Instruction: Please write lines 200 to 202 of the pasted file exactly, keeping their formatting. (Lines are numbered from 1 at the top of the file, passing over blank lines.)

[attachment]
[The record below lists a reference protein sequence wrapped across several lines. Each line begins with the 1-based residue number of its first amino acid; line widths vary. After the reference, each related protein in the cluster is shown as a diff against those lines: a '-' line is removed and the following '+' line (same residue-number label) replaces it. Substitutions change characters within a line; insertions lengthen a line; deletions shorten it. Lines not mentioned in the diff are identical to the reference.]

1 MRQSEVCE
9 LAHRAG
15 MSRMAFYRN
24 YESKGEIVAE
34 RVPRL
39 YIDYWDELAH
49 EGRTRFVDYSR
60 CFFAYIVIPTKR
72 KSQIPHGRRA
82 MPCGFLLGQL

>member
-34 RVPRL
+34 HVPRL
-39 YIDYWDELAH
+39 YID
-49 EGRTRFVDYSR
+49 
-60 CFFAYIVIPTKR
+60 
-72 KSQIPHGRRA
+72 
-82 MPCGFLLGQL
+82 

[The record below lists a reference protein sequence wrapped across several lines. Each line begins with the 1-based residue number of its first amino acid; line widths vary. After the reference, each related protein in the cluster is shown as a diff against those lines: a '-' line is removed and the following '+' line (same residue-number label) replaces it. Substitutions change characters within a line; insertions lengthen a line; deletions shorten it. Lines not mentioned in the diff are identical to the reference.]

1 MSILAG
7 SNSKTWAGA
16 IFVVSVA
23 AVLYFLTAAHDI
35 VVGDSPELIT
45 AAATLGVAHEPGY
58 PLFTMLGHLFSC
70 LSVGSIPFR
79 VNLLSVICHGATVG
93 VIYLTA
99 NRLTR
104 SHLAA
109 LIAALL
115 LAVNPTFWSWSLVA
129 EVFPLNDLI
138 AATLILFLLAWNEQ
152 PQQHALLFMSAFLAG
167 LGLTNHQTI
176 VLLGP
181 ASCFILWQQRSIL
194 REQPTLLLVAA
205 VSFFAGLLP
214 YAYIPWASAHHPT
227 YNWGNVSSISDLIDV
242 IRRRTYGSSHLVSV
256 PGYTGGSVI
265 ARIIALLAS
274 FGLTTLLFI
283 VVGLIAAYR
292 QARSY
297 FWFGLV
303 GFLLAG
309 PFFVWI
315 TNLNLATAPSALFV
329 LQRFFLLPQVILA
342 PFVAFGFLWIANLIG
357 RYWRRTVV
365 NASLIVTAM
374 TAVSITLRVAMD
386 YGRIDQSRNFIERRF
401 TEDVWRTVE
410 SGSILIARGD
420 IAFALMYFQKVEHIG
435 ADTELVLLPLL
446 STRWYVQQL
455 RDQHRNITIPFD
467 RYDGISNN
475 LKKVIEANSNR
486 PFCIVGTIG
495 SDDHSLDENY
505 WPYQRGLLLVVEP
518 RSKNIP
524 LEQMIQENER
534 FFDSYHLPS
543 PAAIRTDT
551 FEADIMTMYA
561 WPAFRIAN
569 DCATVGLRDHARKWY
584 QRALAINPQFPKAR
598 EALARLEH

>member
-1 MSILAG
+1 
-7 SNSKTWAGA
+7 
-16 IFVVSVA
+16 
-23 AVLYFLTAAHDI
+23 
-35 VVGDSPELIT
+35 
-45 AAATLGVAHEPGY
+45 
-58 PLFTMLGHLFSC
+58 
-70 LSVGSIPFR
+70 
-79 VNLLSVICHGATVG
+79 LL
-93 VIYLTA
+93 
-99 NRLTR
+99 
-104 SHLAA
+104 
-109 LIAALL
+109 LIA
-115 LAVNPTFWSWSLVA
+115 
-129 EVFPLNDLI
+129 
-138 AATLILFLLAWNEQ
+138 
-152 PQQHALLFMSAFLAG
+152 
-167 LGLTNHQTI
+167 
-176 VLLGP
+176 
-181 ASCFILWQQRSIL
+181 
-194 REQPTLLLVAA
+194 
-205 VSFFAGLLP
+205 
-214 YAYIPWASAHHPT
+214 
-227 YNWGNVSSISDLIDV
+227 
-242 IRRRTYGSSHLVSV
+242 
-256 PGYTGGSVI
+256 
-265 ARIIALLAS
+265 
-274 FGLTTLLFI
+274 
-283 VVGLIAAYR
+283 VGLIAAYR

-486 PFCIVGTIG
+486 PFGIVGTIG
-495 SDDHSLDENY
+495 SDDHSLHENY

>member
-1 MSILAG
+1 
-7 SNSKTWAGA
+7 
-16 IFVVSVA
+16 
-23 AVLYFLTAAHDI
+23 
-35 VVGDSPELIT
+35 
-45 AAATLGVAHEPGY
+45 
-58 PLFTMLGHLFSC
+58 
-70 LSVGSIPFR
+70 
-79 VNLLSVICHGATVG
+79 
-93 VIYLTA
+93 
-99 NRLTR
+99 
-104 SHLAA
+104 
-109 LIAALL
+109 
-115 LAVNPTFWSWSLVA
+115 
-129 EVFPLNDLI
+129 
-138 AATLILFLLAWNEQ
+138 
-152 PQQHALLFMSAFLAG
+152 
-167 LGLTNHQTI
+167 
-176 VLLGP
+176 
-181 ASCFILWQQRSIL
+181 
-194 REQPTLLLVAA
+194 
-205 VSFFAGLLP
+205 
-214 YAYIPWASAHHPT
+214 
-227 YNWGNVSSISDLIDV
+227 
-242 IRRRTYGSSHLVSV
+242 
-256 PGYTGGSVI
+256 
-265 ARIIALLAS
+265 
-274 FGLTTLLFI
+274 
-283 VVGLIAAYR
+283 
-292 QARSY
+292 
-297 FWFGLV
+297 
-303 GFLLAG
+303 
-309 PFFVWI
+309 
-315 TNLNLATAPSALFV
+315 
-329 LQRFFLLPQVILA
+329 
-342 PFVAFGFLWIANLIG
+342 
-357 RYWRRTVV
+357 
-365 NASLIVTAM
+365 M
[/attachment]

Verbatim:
-256 PGYTGGSVI
+256 
-265 ARIIALLAS